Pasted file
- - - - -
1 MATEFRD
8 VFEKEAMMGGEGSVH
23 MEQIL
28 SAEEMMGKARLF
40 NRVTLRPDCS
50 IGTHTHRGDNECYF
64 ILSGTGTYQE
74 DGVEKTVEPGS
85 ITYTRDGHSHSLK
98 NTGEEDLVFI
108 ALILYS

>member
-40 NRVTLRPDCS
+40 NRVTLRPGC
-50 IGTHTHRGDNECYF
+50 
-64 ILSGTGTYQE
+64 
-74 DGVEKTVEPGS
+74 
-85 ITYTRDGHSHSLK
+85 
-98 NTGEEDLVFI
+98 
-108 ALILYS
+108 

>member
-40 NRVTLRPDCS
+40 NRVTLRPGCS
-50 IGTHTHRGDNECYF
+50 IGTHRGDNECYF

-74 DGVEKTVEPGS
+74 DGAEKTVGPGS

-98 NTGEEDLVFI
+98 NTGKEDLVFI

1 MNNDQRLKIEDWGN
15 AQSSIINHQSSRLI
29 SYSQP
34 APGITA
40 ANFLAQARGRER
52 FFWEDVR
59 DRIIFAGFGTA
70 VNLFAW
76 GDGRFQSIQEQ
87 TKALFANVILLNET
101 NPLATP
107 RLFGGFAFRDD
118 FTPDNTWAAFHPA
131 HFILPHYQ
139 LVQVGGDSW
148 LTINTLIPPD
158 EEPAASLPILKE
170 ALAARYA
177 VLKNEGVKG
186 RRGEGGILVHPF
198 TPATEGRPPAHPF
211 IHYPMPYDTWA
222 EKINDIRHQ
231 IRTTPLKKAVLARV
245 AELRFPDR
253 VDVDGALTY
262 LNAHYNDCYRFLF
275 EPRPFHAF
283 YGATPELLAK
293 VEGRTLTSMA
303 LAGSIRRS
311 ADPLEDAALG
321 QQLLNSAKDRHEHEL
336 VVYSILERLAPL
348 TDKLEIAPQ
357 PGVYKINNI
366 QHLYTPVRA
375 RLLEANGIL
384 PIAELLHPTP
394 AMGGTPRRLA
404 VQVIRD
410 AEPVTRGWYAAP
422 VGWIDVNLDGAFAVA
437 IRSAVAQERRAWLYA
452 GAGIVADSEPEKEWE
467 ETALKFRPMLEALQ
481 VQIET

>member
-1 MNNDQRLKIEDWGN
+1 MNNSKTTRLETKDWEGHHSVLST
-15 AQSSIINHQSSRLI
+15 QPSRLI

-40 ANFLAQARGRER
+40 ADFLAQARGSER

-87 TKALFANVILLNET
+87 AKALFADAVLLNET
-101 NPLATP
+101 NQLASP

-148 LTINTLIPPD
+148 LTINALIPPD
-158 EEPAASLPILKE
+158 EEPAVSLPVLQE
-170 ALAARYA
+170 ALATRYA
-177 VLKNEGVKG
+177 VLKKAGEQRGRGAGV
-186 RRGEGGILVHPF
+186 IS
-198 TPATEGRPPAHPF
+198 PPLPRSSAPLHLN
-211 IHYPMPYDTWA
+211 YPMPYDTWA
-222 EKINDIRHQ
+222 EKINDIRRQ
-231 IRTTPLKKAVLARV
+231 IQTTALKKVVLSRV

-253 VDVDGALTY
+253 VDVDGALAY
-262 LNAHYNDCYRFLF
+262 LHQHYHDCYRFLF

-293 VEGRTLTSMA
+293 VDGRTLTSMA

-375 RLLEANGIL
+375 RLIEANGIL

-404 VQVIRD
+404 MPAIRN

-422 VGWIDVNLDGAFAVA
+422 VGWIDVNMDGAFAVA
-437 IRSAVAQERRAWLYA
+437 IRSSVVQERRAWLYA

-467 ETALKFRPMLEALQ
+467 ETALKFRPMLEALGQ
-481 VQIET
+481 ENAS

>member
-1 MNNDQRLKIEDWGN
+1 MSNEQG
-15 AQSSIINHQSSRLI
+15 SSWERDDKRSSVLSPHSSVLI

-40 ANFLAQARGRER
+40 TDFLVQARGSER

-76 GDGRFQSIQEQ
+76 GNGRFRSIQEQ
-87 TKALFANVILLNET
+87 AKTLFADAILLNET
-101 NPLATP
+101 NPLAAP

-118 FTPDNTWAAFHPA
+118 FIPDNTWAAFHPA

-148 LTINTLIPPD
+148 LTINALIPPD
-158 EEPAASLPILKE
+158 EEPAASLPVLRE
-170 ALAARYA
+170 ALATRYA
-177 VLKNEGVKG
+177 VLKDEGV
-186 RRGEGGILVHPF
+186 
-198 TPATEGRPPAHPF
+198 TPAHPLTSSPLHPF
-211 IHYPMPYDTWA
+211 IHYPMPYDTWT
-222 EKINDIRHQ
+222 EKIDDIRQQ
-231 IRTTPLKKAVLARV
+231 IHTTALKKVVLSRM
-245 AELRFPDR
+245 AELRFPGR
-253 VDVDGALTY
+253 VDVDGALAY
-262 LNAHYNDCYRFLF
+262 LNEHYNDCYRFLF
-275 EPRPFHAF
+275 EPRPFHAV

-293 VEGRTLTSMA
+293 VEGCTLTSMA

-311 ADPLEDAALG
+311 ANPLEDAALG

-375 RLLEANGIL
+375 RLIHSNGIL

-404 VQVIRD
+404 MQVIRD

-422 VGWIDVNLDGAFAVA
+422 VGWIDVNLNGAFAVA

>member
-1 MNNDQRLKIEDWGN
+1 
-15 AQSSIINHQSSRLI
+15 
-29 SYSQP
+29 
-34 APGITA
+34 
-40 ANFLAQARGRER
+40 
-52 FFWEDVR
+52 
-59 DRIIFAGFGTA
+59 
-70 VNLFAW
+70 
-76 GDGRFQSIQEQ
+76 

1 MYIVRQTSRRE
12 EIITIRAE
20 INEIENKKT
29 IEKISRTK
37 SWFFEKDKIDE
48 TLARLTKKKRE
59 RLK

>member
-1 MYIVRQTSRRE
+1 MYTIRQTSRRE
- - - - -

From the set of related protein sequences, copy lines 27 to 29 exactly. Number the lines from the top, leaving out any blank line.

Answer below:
>member
-40 NRVTLRPDCS
+40 NRVTLRPGCS